Yolanda J. McDonald
Assistant Professor, Department of Human and Organizational Development
Research: Professor McDonald’s research focuses on the utilization of geospatial approaches to investigate human health outcomes. She focuses on where and why health disparities exist using geographic information science (GIS) theory and methods informed by environmental and social justice frameworks and the theory of intersectionality. Professor McDonald is primarily interested in cervical cancer prevention and control, spatial and quantitative approaches to climate change big data, public water infrastructure and water quality in the United States, and healthcare services and policy with an emphasis on the rural-urban continuum. Her work has focused on issues such as: human health outcomes and water injustice associated with the lack of access to a public water system in El Paso County, Texas colonias; health disparities and the economic impact of diseases associated with climate change in the state of Texas; unequal access to preventive cervical cancer health services in New Mexico; and a case-control study quantifying the role of socioeconomic status, acculturation, race/ethnicity, and geography associated with invasive cervical cancer.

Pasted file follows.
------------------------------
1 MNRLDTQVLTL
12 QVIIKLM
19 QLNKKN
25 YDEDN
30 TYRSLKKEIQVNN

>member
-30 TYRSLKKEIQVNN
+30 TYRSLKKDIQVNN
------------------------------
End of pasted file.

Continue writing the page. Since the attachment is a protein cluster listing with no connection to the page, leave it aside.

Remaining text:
Teaching: Professor McDonald will be teaching courses in the Health and Human Services and Community Health Tracks.
Service: Professor McDonald serves as reviewer for Social Science & Medicine, Journal of Rural Health, and Environmental Justice.
Community Engagement: Professor McDonald is interested in how Hispanics navigate life in Nashville. She has connected with Mujeres You Need to Know to engage Hispanic female leadership in Nashville on topics ranging from health, education, entrepreneurship, to immigration.